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Mr C Melloy FABPT, Dip AEWVH, C&GLI MPTA,


Lichfield, Staffordshire WS13 7BS
England

Piano Tuning in Homes, Schools, Theatres and Concerts Venues in Staffordshire

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Beata Music Tuition


Lichfield, Staffordshire ST14 5LL
England

I give piano and violin lessons for adults and children on both beginner and advanced levels. I enjoy teaching adults because it is their choice to ...

Sarah Lloyd Music

Walnut Walk
Lichfield, Staffordshire WS13 8FA
England

I am a friendly, approachable individual with a simple aim...to allow all ages to enjoy music.

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Alive Network

Silk Mill Studios
Princess Street
Newcastle under Lyme, Staffordshire ST5 1DD
England

Alive Network is the UK's leading supplier of live music and entertainment to weddings, private parties and corporate events. AliveNetwork.com is home...

Caroline Hogarth


Tamworth, Staffordshire B79 0HP
England

I believe in teaching a solid foundation in good technique whilst studying a variety of musical styles - classical, jazz and pop/rock - to suit the ...

Piano World

Knightley Farm Workshop
Callingwood
Burton-on-Trent, Staffordshire DE13 9PU
England

We have one of the UK's largest selection of upright and grand pianos by Yamaha. Japanese pianos make an excellent investment due to their very high ...

Karen Daniels - Professional Pianist

80 Sutherland Crescent
Blythe Bridge
Stoke-on-Trent, Staffordshire ST119JU
England

I'm a piano teacher and pianist based in Stoke on Trent, I've been teaching for just over 20 years now and have my own private studio at home.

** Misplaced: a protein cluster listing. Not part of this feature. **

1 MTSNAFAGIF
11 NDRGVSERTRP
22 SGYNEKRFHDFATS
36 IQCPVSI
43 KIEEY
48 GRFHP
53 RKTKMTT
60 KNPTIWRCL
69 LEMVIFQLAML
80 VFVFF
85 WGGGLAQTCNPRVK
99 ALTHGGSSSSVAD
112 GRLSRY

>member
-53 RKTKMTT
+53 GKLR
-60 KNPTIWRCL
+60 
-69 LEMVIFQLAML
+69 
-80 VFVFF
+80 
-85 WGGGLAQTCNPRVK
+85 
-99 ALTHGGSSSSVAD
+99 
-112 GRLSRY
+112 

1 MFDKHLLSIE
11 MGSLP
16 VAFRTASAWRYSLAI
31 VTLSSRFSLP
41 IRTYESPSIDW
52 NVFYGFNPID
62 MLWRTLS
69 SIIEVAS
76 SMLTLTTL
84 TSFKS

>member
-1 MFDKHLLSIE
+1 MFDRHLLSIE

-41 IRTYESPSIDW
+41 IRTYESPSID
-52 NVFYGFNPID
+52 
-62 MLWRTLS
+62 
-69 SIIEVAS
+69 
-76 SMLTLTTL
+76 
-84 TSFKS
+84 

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Did You Know Piano Facts

1350
Towards the middle of the fourteenth century German wire smiths began drawing wire through steel plates, and this method continued until the beginning of the nineteenth century. Iron, gold, silver, brass, gut, horsehair and recently nylon have been used for strings on many different instruments. The earliest use of steel wire occurred in 1735 in Wales, but is not thought to have been used for the stringing of instruments. The Broadwood piano company stated that they were using steel wire in 1815 from Germany and Britain, but this has not been confirmed. According to the Oxford Companion, it was in 1819 that Brockedon began drawing steel wire through holes in diamonds and rubies. Before 1834 wire for instruments was made either from iron or brass, until Webster of Birmingham introduced steel wire. The firm seems to have been called Webster and Horsfall, but later the best wire is said to have come from Nuremberg and later still from Berlin. Wire has been plated in gold, silver, and platinum to stop rusting and plated wire can still be bought, but polished wire is best. In 1862 Broadwood claimed that a Broadwood grand would take a strain of about 17 tons, with the steel strings taking 150 pounds each. There had been many makers, but it was not until 1883 that the now-famous wire-making firm of Roslau began in West Germany. According to Wolfenden, by 1893 one firm claimed their wire had a breaking strain for gauge 13 of 325 pounds. The same maker gives some earlier dates for the breaking strain of gauge 13: 1867 - 226 pounds; 1873 - 232 pounds; 1876 - 265 pounds; and 1884 - 275 pounds. Wolfenden said:"These samples were, of course, specially drawn for competition and commercial wire of this gauge cannot even now be trusted to reach above 260 pounds."